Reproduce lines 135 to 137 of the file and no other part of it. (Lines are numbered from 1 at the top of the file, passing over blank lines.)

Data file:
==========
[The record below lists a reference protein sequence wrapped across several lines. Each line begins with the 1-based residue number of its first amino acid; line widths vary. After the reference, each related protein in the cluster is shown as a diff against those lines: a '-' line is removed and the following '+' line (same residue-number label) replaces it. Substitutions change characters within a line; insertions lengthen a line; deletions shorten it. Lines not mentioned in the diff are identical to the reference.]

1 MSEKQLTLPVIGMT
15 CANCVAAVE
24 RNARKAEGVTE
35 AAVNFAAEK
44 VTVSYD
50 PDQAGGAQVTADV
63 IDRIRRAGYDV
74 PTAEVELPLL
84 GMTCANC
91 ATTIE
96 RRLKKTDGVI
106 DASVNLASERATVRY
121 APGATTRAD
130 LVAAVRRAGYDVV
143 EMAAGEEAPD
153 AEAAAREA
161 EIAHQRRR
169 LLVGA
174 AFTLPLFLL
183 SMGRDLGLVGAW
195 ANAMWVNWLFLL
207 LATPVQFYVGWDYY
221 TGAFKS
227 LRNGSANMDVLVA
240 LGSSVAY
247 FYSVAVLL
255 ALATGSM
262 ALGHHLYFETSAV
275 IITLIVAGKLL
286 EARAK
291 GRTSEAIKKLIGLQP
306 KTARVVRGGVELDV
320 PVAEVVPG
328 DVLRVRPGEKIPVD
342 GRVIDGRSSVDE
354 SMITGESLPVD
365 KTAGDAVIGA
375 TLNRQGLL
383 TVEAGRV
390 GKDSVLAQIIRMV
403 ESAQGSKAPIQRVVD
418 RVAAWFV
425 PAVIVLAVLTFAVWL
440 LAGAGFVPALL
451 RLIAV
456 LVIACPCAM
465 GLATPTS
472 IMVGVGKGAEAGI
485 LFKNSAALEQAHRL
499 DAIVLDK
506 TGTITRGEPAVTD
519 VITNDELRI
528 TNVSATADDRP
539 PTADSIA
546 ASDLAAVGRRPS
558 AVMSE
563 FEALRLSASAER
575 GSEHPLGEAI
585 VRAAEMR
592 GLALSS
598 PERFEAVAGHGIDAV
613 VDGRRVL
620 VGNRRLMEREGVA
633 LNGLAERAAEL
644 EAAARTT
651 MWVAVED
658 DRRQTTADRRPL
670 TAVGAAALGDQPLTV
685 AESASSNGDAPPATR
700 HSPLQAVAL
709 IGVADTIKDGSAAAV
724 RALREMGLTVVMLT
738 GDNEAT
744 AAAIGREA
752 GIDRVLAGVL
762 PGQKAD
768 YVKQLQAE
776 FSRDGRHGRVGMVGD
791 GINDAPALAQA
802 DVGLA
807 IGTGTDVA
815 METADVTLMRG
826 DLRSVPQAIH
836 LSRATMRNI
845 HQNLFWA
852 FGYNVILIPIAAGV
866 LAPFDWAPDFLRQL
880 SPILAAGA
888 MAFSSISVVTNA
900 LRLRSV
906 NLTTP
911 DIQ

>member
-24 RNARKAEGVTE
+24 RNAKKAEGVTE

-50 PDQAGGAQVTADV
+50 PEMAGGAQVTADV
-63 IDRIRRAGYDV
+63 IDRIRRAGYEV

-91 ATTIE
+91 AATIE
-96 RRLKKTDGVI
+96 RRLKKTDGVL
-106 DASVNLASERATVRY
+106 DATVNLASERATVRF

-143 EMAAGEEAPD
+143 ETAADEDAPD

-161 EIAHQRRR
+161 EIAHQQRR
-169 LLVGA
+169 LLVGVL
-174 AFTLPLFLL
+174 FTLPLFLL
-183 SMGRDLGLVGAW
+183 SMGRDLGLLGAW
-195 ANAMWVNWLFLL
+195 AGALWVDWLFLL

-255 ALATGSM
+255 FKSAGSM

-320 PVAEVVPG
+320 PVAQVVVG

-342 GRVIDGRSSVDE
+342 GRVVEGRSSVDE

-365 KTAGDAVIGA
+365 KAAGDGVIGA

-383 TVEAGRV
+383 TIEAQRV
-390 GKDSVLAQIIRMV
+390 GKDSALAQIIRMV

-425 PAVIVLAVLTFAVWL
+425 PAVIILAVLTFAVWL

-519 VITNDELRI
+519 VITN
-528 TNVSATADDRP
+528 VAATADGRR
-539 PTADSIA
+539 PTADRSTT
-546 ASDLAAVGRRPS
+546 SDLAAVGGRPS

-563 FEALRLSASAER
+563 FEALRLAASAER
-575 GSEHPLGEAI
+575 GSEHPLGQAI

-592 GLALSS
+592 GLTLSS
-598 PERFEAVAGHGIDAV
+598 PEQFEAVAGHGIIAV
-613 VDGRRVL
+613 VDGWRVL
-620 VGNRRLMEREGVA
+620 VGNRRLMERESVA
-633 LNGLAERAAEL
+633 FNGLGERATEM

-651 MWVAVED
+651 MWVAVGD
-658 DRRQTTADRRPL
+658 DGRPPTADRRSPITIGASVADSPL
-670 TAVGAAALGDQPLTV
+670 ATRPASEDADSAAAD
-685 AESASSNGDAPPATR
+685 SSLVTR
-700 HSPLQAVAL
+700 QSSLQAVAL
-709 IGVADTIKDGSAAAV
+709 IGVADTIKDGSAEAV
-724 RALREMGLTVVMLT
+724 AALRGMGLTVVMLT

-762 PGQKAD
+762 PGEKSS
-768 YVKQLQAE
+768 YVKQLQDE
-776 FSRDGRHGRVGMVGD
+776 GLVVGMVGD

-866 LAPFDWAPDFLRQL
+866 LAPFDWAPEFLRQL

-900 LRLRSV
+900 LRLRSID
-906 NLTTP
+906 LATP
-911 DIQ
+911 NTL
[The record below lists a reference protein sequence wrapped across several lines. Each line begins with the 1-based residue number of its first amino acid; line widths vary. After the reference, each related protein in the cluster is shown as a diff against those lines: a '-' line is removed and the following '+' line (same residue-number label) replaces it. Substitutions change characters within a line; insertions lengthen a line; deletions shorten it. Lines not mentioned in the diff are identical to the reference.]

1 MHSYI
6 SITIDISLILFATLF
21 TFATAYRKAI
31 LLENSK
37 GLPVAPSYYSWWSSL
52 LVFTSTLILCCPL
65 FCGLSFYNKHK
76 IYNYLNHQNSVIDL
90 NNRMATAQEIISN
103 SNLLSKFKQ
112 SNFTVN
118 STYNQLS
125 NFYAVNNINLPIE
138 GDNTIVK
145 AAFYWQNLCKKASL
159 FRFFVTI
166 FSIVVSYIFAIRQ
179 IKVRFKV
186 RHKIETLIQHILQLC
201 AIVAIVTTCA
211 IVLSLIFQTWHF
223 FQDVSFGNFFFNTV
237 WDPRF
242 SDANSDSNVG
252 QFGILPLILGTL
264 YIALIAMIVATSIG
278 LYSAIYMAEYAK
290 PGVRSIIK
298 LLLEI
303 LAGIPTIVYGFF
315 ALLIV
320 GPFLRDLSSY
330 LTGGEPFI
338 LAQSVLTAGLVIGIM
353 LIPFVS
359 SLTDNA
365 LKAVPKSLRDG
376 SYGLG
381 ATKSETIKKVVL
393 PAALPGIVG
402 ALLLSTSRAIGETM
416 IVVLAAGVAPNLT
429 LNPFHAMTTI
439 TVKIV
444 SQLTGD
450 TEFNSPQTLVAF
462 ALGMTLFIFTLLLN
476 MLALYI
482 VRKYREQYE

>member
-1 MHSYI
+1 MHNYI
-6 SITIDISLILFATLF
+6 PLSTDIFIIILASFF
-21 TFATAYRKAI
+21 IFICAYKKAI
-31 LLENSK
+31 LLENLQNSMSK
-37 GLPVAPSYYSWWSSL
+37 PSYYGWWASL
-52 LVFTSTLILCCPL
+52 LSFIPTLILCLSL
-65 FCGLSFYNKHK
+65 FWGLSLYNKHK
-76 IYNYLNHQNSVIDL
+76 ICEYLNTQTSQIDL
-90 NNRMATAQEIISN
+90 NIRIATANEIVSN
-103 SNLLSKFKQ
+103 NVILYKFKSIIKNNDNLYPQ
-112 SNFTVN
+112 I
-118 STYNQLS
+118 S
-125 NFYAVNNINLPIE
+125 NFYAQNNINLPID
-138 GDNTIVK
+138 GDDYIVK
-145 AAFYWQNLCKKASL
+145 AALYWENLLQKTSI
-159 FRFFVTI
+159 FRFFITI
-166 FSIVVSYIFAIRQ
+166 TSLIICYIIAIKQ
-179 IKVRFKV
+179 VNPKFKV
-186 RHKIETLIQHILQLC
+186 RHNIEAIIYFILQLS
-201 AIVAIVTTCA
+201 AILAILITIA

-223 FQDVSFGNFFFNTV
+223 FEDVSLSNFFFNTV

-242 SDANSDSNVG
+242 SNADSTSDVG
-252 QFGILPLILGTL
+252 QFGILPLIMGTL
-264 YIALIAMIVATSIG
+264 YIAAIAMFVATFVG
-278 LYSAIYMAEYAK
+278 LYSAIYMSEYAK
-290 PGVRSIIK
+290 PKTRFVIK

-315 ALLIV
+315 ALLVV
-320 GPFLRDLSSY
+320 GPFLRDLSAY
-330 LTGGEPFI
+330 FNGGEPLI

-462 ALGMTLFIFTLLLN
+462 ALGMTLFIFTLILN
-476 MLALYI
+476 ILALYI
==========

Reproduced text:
-528 TNVSATADDRP
+528 VAATADGRR
-539 PTADSIA